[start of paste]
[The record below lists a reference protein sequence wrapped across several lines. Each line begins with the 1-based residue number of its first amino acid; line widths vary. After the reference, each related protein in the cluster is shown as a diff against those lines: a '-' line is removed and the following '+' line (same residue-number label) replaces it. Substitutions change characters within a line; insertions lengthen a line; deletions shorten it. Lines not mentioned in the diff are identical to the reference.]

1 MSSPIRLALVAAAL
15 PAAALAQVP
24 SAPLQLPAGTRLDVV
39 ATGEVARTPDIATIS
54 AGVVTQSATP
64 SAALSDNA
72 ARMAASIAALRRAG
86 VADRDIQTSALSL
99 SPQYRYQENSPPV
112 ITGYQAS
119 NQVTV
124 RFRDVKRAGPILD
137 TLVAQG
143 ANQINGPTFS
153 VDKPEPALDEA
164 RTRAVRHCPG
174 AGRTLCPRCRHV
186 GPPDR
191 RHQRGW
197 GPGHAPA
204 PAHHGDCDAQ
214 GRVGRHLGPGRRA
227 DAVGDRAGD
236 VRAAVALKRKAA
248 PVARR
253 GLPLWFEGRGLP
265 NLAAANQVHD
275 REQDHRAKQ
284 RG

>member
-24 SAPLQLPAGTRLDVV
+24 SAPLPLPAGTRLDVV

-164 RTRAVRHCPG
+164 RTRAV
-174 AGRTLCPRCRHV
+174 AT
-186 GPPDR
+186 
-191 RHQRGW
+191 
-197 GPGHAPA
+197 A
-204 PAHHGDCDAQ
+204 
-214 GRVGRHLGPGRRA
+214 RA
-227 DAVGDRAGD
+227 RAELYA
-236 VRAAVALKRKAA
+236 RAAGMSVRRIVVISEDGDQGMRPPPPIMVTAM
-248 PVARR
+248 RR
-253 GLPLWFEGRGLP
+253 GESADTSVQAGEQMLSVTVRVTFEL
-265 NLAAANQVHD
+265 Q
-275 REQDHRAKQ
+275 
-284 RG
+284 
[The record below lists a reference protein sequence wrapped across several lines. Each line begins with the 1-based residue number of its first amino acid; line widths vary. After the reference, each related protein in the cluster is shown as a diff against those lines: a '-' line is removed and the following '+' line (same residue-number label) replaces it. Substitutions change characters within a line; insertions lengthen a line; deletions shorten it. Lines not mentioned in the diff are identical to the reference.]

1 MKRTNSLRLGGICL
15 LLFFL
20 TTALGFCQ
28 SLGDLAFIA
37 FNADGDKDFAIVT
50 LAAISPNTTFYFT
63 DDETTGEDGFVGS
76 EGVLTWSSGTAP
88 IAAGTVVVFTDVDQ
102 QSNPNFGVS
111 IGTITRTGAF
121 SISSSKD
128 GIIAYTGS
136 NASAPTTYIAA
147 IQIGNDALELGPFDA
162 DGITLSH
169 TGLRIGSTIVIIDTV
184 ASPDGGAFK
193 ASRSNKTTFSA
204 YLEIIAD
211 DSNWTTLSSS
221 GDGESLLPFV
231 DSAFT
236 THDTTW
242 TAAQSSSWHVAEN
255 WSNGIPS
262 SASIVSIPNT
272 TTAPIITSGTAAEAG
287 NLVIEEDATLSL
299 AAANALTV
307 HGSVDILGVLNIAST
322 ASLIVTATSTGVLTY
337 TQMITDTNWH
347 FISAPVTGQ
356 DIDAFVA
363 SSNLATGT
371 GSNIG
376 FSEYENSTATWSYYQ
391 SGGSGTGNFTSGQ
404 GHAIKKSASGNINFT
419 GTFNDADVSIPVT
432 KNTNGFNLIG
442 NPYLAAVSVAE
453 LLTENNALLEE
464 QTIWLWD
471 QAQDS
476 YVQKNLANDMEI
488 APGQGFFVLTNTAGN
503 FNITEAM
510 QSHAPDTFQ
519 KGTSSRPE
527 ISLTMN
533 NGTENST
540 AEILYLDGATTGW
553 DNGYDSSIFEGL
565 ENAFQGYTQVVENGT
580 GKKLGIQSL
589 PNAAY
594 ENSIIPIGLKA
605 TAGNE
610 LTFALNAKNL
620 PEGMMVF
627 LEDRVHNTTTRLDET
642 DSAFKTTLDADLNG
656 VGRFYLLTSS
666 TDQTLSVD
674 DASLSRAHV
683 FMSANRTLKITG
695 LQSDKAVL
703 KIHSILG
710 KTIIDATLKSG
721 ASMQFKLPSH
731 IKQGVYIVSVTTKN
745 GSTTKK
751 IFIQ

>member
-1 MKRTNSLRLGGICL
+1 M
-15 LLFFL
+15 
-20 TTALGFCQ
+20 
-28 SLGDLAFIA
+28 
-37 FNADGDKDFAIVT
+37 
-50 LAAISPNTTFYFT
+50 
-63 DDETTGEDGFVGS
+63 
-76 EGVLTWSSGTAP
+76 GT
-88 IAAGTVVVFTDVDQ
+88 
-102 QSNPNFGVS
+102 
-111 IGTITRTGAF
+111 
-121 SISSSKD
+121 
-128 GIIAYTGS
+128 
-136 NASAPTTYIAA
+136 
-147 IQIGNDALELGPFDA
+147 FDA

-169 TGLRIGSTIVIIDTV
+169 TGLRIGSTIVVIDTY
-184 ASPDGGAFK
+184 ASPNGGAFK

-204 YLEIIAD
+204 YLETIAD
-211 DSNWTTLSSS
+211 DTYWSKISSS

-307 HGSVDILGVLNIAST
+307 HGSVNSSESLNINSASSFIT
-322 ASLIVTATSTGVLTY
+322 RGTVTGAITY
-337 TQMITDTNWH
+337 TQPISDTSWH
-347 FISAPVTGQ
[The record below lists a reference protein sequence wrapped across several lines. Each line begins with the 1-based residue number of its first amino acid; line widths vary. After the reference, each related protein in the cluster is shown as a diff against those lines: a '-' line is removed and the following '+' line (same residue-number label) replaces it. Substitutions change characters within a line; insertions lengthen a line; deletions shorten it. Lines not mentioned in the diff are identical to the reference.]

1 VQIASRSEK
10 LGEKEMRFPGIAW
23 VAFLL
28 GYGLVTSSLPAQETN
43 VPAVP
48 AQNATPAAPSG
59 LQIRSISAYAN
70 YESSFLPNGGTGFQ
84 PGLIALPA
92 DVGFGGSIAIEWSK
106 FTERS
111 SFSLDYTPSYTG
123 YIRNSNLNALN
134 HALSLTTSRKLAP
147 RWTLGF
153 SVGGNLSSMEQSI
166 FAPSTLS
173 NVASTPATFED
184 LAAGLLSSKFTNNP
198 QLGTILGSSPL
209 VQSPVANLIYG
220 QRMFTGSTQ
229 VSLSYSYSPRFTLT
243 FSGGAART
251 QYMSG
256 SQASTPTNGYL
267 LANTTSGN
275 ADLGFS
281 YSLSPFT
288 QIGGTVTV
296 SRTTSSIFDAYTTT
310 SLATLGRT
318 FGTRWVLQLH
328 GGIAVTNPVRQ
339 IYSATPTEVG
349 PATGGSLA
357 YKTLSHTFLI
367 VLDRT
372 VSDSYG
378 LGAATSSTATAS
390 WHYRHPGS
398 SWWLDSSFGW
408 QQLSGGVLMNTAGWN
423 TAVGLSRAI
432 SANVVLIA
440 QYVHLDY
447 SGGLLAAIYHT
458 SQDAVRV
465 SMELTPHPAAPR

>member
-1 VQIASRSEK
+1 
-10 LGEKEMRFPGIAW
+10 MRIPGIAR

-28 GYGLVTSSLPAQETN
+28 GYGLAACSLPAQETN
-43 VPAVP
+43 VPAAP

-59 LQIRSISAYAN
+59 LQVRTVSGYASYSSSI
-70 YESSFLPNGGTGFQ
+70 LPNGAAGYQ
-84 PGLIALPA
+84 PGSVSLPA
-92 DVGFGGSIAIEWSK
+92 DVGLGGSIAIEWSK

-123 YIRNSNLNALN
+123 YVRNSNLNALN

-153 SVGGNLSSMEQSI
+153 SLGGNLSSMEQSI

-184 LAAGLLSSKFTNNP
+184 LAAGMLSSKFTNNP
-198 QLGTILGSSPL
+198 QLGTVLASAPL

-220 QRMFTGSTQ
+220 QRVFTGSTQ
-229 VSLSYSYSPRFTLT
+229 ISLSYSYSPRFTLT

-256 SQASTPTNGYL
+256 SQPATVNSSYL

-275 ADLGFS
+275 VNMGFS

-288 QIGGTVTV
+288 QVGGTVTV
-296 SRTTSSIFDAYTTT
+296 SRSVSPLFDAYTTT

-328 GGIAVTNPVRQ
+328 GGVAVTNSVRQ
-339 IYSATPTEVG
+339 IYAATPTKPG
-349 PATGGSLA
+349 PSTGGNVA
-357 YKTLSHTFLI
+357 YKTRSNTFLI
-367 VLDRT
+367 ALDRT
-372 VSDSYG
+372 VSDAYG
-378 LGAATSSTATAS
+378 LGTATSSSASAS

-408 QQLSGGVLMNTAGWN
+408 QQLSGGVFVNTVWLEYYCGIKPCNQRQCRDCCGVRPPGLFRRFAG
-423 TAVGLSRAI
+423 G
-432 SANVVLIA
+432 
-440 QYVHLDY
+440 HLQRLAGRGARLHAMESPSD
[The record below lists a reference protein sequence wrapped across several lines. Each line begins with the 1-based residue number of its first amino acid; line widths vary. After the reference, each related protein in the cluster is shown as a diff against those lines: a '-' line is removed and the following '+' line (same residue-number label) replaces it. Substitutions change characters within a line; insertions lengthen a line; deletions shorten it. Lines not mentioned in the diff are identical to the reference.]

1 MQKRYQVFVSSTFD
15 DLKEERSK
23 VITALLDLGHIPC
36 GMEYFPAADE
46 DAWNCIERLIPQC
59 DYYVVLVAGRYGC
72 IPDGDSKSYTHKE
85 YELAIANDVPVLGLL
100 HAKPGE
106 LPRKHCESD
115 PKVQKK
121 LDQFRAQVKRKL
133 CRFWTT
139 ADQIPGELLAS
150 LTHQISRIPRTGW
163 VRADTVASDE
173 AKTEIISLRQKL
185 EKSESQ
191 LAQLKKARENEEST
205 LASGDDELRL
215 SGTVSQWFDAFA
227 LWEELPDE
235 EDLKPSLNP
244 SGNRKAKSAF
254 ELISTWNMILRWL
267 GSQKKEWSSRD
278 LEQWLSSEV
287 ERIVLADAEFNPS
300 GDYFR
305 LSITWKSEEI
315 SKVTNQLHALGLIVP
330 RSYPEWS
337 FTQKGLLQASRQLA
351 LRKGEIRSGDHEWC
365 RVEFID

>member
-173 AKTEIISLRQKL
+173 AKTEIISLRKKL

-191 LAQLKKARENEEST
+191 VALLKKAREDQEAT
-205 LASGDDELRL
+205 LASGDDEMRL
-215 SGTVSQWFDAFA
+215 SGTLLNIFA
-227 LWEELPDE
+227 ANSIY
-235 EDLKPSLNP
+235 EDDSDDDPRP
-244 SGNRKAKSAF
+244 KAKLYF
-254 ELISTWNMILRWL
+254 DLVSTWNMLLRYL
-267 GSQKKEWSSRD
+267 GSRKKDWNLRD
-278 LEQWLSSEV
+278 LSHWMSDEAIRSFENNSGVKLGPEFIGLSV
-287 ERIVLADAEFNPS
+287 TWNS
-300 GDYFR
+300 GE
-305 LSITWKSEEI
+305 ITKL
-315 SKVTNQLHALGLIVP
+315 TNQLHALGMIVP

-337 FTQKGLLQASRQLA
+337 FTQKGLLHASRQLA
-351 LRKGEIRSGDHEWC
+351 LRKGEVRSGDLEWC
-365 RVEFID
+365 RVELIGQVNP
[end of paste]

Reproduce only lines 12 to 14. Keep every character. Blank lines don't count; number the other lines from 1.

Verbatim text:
119 NQVTV
124 RFRDVKRAGPILD
137 TLVAQG